This past week, I was privileged to have Father Richard Kelley from Nashua visiting the seminary. On Wednesday, I had the morning and afternoon off, and he had a train to catch to D.C. Instead of allowing him to take the train, I drove him into the city, and enjoyed the morning walking around the Basilica . After lunch with Father Kelley, I made my way north to Baltimore in time for evening prayer.
As I got half way between Baltimore and D.C. I realized I had a good two hours to kill. A few moments later I saw a sign for the National Wildlife Refuge Visitors Center (or something like that). The sign intrigued me, after all I had time. I sat in my car flying down the road, pondering should I or shouldn't I? Then, looking at the clock, and realizing I did not want to get back too soon, lest I have to do school work, I took the exit. After exiting, I drove a good four miles following the signs for the refuge, feeling like I was heading to the end of the earth.
Finally I arrived at the entrance to the refuge. As I drove down the 1.5 mile driveway, I was struck by the sheer beauty of the wilderness. Birds were everywhere. The trees were in full bloom, flowers and beauty surrounded me. It was 80 degrees,my windows were down and I had my shades on. It was a perfect day. As I admired the sheer beauty of God's creation, I could not help but to become overwhelmed. It was just one of the moments in which all is right in the world and things come together. As I swung around the final turn, I saw the refuge visitors center in front of me, and the parking and grass areas on the sides.
In front of the center itself was a huge marsh/river area teeming with life. Slowing my car I thought to myself, how could anyone want to harm our environment. As I quickly turned the corner of the parking lot, I looked ahead and saw a family in enjoying a picnic. They looked like a happy bunch, enjoying a day off from school, although I think they might have been homeschoolers. The kids were laughing and playing, and it reminded me of many family trips as a child. Then suddenly my beautiful day (the birds chirping, the laughing children) was interrupted by children crying, and covering their eyes. Not sure what was going on, I stopped the car. I was a little nervous because they were all looking at me. Then the oldest child, a girl of no more than ten years old, looked in my direction and said something that sounded like "he filled the smirle." Her words were followed by tears, as all of the children looked horrified by what they had witnessed. Suddenly, a family of crying children were giving me the meanest and saddest looks I have ever seen, I began to feel unwelcome, in the suddenly small parking lot. My happy I love nature moment was gone. I was beginning to get a sick feeling in my stomach as I realized just how close "filled the smirle" sounds like "killed the squirrel."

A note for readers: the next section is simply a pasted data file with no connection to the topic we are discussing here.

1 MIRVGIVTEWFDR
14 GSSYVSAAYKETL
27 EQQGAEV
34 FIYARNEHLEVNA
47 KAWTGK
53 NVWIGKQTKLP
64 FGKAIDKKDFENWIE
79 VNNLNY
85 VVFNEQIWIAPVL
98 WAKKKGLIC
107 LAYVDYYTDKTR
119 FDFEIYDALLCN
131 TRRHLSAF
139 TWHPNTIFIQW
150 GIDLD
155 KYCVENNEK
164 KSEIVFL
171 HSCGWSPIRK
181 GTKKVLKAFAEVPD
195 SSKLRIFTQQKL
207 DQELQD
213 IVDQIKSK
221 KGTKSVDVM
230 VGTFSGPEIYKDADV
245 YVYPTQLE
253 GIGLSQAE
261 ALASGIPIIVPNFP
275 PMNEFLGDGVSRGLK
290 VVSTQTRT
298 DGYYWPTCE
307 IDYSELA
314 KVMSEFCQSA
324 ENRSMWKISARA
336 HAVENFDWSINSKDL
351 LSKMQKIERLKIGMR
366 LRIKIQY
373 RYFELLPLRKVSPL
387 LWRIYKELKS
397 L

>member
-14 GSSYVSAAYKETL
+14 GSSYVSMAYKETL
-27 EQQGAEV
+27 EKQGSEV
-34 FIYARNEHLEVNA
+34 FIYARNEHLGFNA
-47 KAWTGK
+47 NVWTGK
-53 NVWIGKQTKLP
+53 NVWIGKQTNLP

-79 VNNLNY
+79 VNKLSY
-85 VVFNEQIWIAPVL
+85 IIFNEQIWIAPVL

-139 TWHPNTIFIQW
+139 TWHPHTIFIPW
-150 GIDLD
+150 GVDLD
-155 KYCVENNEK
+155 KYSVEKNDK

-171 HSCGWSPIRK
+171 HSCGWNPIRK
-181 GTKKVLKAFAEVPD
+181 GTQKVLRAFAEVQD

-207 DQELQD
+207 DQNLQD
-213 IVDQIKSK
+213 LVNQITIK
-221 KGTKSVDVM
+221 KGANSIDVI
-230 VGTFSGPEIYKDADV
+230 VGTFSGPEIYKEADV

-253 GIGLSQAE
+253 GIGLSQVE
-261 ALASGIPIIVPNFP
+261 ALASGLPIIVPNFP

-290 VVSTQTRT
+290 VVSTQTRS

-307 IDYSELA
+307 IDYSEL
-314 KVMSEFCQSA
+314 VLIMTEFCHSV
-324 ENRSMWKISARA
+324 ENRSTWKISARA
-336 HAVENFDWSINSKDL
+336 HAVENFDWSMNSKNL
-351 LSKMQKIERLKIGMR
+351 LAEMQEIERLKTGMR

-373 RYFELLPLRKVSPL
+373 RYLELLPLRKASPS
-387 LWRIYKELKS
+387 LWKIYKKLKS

I began to become worried that picnicking crowd was going to turn on me at any moment, yelling "Squirrel Killer" and "Murderer." So I pulled back out of the spot and left the Wild Life Refuge, which I am afraid is currently short one of God's creatures. I am not quite sure what I missed at the National Wildlife Refuge Visitors Center, but I don't think I will be going back anytime soon.
On a side note beware of happy picnicking families, one small accident and they can turn on you quicker than you can leave the parking lot.
Until next time...